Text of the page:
The second time was when someone came into the carport at our present house. She smelled them and went off like an alarm again. This time she beat me down stairs and out the doggie door to end up chasing some moron kid down the street at about 3 times the speed that kid had ever ran before. I'm guessing. All I ever saw was a skinny kids shape turning the corner of the block with Lady Freckles Mc Bark about 6 ft behind making a racket like you were trying to pull her through a knot hole in a fence by the tail. One good long return whistle and she came lopping around the corner satisfied she was done.

    She also in her 13 years managed to corner and allow me to kill 17 possums that came on to the two properties she lived at with us. that dog loved Pheasent hunting so much when she wasn't hunting Pheasents she was protecting them from Possums which eat their eggs LOL.

    Man I miss that little dog.
     
    CleverName and (deleted member) like this.
  10. knuckle Head

    knuckle Head southeast Well-Known Member

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    Yep dogs are the trick, and once they alert me and shoot them, I will have plenty of meat to feed the dog..

    Also, I have battery operated door chimes I bought at harbor freight. I also picked up some drive way sensors with remote alarms, they have three settings off louder, wake the dead. neat thing with them is they are water proof and can be moved to any location inside or outside. When they sound before the dogs bark, it really pisses off the dogs and they want some. Oh yeah they come a bright white but I cover the sensor with tape and painted some O.D. green, put them in my hedges and they catch anything. So I had to move them up a little higher to catch human traffic, I got tired of getting woke up everytime skunk, opossu or cat would venture through.
     
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  11. mrknot

    mrknot Portland, OR New Member

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    Dogs are my early warning device as well. My Boston Terrier sounds off if a leaf falls out of a tree and my 140lb bloodhound-mastiff mix can be heard for 3 counties once he gets going.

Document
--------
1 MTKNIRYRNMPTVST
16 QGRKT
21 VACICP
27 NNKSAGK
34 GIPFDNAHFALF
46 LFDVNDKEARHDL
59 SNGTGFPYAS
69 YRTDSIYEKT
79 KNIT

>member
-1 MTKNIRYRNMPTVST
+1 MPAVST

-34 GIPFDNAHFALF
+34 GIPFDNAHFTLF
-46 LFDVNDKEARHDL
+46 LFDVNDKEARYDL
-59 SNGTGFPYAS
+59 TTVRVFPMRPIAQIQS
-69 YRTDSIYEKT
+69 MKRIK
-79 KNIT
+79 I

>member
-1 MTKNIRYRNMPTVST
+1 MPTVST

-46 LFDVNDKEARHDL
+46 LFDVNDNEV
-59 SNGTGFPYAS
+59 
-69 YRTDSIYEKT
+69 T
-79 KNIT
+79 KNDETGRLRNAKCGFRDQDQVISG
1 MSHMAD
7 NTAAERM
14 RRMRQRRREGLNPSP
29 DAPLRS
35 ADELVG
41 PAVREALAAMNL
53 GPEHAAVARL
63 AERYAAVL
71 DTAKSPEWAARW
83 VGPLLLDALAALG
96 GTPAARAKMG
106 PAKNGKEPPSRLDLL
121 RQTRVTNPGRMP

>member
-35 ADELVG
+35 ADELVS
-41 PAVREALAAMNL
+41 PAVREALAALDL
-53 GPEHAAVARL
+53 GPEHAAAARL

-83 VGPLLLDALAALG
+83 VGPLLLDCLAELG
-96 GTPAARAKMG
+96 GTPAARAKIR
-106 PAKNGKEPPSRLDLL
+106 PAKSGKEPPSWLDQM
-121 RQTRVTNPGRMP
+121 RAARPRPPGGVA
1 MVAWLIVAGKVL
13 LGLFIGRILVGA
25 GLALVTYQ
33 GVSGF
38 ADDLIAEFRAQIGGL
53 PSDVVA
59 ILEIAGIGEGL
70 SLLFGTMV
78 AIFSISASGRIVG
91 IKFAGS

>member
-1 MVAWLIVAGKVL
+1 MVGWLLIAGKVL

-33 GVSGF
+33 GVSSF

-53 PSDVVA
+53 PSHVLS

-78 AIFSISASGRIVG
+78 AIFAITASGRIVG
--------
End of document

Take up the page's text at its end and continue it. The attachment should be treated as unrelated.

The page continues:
Both are good-natured animals, but I would hate to be the hapless intruder who incurs their collective, protective wrath.
     
  12. One-Eyed Ross

    One-Eyed Ross Winlock, WA Well-Known Member

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    i have a border collie that is so protective of herself, that the family members have to be careful about how we approach her....she is WELL protected...and that is just one of the inside dogs....thats after getting by the outside dogs..
     
  13. clownbuster

    clownbuster Vancouver, WA Active Member

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    Two OCD hunting labs, BRIGHT motion lights around entire home/garage, cameras at all motion lights and front of driveway (65 yrds long), motion sensors throughout property with remote chimes, Securall steel frame steel double wall door, Swissshade windows, DanielDefense for window "hunting", Nighthawk for room to room. The guy we bought the house from was more paranoid than I am. The house isnt a fortress, but you'd have to be a pro to get into it.
     
  14. Redcap

    Redcap Lewis County, WA Well-Known Member

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    My pair of Dobies are barky and loud. The one to be worried about never says a word, in fact he doesn't even growl.